0

I am still learning sql server somewhat and recently came across a select query in a stored procedure which was causing a very slow fill of a dataset in c#. At first I thought this was to do with .NET but then found a suggestion to put in the stored procedure:

set implicit_transactions off

this seems to cure it but I would like to know why also I have seen other options such as:

  • set nocount off
  • set arithabort on
  • set concat_null_yields_null on
  • set ansi_nulls on
  • set cursor_close_on_commit off
  • set ansi_null_dflt_on on
  • set ansi_padding on
  • set ansi_warnings on
  • set quoted_identifier on

Does anyone know where to find good info on what each of these does and what is safe to use when I have stored procedures setup just to query of data for viewing.

I should note just to stop the usual use/don't use stored procedures debate these queries are complex select statements used on multiple programs in multiple languages it is the best place for them.

Edit: Got my answer didn't end up fully reviewing all the options but did find

SET TRANSACTION ISOLATION LEVEL READ UNCOMMITTED

Sped up the complex queries dramatically, I am not worried about the dirty read in this instance.

  • Was "Set implicit_transactions" the only statement you added? – Mitch Wheat Nov 22 '08 at 5:29
3

This is the page out of SQL Server Books Online (BOL) that you want. It explains all the SET statements that can be used in a session. http://msdn.microsoft.com/en-us/library/ms190356.aspx

3

Ouch, someone, somewhere is playing with fire big-time.

I have never had a production scenario where I had to enable implicit transactions. I always open transactions when I need them and commit them when I am done. The problem with implicit transactions is its really easy to "leak" an open transaction which can lead to horrible issues. What this setting means is "please open a transaction for me the first time I run a statement if there is no transaction open, don't worry about committing it".

For example have a look at the following examples:

set implicit_transactions on 
go
select top 10 * from sysobjects

And

set implicit_transactions off 
go
begin tran
select top 10 * from sysobjects

They both do the exact same thing, however in the second statement its pretty clear someone forgot to commit the transaction. This can get very complicated to track down if you have this set in an obscure place.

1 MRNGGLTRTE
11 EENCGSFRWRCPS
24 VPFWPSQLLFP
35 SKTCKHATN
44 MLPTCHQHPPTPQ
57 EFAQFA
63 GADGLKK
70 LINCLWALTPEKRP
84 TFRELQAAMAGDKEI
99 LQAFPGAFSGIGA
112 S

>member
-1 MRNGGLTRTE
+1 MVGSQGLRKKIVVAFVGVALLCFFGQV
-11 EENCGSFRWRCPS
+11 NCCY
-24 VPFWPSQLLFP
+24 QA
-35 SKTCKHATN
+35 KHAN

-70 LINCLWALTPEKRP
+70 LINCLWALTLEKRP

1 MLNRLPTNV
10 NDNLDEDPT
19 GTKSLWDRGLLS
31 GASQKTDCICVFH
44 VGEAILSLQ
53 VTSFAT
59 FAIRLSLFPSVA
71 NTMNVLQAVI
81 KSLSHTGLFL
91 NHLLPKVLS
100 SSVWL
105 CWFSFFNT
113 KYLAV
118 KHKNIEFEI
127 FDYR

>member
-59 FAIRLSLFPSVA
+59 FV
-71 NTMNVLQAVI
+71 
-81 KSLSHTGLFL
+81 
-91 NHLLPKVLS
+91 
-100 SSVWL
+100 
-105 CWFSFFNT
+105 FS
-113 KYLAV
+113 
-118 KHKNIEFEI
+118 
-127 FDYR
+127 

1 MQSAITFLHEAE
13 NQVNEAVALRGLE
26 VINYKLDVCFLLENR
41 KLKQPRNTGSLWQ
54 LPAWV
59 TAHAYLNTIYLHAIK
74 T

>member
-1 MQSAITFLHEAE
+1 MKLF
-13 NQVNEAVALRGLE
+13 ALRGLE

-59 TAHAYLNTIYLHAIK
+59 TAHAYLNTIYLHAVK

The best place to get documentation for all the set statements is the old trusty sql server books online. It together with a bit of experimentation in query analyzer are usually all that is required to get a grasp of most settings.

I would strongly recommend you find out who is setting up implicit transactions, find out why they are doing it, and remove the setting if its not really required. Also, you must confirm that whoever uses this setting commits their implicitly open transactions.

What was probably going on is that you had an open transaction that was blocking a bit of your your stored proc, and somewhere you have a timeout that is occurring, raising an error and being handled in code, when that timeout happens your stored proc continues running. My guess is that the delay is usually 30 seconds exactly.

0

I think you need to look deeper into your stored procedure. I don't think that SET IMPLICIT_TRANSACTIONS is really going to be what's sped up your procedure, I think it's probably a coincidence.

  • which is why I asked the question poser if they had added any other SET statements: It sounds to me like a wrongly cached query plan or stats out of date, and the SET statement is causing an implicit RECOMPILE (but 'set implicit_transactions off' does not) – Mitch Wheat Nov 22 '08 at 15:15
  • Ha! Good point. – Dave Markle Nov 23 '08 at 16:58
  • What locking level is the default on selects in implicit transactions? Read Committed? One possibility is that their procedure was colliding with other procedures, so if selects have an isolation level then this could have helped. – JoshBerke Nov 24 '08 at 13:22
0

One thing that may be worth a look at is what is passed from the client to the server by using the profiler.

We had an odd situation where the default SET arguments for the ADO connection were causing an SP to take ages to run from the client which we resolved by looking at exactly what the server was receiving from the client, complete with default SET arguments compared to what was sent when executing from SSMS. We then made the client pass the same SET statements as those sent by SSMS.

This may be way off track but it is a useful method to use when the SP executes in a timely fashion on the server but not from the client.

Your Answer

By clicking “Post Your Answer”, you agree to our terms of service, privacy policy and cookie policy

Not the answer you're looking for? Browse other questions tagged or ask your own question.